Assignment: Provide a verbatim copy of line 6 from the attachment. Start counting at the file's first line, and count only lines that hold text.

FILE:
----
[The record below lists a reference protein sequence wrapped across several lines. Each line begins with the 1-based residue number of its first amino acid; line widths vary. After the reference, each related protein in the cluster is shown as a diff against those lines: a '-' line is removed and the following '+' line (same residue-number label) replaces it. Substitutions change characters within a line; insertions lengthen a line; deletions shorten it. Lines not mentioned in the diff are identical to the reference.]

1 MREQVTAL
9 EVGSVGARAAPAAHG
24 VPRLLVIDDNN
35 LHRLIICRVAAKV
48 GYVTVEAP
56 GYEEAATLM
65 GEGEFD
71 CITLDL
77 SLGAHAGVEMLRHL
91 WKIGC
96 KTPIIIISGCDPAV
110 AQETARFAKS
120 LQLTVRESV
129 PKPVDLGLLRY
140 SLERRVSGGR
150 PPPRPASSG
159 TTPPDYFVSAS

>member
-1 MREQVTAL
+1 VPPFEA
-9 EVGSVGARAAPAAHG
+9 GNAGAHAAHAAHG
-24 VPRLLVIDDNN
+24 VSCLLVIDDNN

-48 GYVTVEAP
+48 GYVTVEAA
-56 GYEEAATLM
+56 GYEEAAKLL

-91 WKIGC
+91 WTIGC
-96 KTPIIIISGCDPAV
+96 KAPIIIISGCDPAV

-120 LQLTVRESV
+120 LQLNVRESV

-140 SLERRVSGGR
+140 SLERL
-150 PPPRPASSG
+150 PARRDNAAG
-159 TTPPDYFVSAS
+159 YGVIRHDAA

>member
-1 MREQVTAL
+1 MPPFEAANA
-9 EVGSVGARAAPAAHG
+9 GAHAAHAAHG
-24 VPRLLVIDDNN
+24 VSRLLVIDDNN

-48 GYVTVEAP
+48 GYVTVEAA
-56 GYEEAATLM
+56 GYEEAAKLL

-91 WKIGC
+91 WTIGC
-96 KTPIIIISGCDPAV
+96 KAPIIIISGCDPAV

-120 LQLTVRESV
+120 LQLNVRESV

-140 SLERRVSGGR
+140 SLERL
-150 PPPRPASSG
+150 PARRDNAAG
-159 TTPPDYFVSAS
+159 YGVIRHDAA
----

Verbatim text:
48 GYVTVEAP